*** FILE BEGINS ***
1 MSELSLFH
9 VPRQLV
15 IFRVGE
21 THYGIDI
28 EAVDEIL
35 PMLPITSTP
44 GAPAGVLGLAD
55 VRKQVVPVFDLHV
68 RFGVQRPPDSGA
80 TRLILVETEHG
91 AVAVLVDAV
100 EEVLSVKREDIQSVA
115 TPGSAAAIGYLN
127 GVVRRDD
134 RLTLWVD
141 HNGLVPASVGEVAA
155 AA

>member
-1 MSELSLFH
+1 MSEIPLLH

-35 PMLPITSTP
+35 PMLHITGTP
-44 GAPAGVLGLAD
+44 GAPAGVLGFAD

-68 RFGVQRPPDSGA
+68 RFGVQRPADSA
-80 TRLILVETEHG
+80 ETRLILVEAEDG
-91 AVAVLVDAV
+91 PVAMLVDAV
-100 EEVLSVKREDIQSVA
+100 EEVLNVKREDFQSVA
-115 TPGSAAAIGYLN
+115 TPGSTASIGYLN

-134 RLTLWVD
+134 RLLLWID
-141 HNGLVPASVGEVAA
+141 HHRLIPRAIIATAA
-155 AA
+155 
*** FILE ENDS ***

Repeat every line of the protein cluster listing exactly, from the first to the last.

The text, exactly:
1 MSELSLFH
9 VPRQLV
15 IFRVGE
21 THYGIDI
28 EAVDEIL
35 PMLPITSTP
44 GAPAGVLGLAD
55 VRKQVVPVFDLHV
68 RFGVQRPPDSGA
80 TRLILVETEHG
91 AVAVLVDAV
100 EEVLSVKREDIQSVA
115 TPGSAAAIGYLN
127 GVVRRDD
134 RLTLWVD
141 HNGLVPASVGEVAA
155 AA

>member
-1 MSELSLFH
+1 MSEIPLLH

-35 PMLPITSTP
+35 PMLHITGTP
-44 GAPAGVLGLAD
+44 GAPAGVLGFAD

-68 RFGVQRPPDSGA
+68 RFGVQRPADSA
-80 TRLILVETEHG
+80 ETRLILVEAEDG
-91 AVAVLVDAV
+91 PVAMLVDAV
-100 EEVLSVKREDIQSVA
+100 EEVLNVKREDFQSVA
-115 TPGSAAAIGYLN
+115 TPGSTASIGYLN

-134 RLTLWVD
+134 RLLLWID
-141 HNGLVPASVGEVAA
+141 HHRLIPRAIIATAA
-155 AA
+155 